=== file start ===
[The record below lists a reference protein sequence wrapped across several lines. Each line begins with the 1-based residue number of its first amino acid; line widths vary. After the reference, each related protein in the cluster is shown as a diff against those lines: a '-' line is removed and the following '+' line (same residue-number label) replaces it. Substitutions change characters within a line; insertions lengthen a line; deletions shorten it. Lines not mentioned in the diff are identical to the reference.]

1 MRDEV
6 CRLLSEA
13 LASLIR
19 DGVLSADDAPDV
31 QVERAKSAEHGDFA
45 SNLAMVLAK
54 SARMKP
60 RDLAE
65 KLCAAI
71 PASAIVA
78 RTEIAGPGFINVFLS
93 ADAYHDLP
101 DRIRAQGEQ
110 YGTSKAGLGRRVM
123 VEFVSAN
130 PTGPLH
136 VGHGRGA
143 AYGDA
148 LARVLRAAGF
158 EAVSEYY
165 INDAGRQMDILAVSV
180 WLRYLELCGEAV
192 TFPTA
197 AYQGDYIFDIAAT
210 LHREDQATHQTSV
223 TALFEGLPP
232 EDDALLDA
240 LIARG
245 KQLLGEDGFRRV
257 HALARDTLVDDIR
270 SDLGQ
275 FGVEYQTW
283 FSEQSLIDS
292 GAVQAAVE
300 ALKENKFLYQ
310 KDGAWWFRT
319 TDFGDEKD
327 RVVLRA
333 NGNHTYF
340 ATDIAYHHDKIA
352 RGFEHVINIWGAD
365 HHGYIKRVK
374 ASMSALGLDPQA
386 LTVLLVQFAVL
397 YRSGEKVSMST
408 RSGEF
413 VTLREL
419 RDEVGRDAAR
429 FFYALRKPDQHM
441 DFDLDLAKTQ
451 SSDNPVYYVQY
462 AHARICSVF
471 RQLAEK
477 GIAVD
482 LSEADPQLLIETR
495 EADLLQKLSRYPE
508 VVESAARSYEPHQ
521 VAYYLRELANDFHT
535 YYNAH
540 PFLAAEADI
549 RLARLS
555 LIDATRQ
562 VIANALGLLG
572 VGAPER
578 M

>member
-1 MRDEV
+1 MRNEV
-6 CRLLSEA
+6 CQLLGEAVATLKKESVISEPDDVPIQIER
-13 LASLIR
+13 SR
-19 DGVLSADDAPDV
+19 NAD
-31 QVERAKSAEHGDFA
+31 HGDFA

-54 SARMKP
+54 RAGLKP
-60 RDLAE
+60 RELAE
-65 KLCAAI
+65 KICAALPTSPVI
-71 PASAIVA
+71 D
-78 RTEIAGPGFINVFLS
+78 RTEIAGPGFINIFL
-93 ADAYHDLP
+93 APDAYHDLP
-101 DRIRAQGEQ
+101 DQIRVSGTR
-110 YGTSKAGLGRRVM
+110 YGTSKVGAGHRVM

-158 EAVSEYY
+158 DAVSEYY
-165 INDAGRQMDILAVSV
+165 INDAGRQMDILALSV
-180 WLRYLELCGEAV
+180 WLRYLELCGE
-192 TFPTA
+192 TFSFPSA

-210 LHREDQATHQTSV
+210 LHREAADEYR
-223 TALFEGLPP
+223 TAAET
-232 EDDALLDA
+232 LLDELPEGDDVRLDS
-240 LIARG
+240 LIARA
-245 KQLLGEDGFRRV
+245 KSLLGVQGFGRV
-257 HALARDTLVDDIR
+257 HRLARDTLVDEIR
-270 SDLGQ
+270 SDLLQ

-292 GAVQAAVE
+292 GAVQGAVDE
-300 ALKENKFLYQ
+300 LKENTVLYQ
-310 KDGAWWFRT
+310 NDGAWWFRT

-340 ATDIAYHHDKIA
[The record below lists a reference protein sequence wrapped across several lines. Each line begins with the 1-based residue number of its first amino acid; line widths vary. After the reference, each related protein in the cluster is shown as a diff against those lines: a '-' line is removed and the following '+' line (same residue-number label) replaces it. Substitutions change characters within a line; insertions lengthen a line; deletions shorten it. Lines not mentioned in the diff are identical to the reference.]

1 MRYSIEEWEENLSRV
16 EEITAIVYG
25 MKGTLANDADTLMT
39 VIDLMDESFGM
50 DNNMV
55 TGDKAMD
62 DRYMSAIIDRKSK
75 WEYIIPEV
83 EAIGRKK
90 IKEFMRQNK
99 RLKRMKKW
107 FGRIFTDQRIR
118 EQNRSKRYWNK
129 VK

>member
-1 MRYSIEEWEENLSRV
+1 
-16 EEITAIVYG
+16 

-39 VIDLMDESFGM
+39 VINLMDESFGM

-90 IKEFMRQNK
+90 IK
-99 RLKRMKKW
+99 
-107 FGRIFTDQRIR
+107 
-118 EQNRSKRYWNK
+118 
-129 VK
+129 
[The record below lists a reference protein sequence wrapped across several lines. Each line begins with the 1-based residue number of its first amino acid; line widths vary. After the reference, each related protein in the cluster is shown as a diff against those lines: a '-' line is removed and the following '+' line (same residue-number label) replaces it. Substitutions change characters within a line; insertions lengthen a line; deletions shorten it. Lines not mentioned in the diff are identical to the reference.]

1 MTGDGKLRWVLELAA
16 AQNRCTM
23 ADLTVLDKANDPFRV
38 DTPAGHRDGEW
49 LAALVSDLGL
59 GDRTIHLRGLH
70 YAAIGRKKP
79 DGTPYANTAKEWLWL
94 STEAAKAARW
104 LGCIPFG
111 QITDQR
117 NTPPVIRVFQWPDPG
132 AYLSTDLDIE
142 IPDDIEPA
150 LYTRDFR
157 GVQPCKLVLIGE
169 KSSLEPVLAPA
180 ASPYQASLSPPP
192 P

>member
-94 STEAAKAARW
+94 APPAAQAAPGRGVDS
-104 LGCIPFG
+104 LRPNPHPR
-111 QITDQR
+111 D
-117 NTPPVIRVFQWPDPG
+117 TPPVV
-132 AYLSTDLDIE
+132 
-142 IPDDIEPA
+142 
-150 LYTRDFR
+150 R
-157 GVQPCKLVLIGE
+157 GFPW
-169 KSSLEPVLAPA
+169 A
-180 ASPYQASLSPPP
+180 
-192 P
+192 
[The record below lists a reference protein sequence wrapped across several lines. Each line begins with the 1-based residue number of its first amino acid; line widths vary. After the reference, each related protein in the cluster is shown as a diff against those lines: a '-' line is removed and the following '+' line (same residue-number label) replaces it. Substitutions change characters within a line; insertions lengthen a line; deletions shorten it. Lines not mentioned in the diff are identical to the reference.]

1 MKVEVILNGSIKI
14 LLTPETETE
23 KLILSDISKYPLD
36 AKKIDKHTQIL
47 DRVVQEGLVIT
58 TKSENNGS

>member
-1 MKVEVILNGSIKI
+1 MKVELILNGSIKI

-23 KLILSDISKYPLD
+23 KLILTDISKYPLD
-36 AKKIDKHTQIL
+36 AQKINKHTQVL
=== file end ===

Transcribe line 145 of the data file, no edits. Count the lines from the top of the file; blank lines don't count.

-90 IKEFMRQNK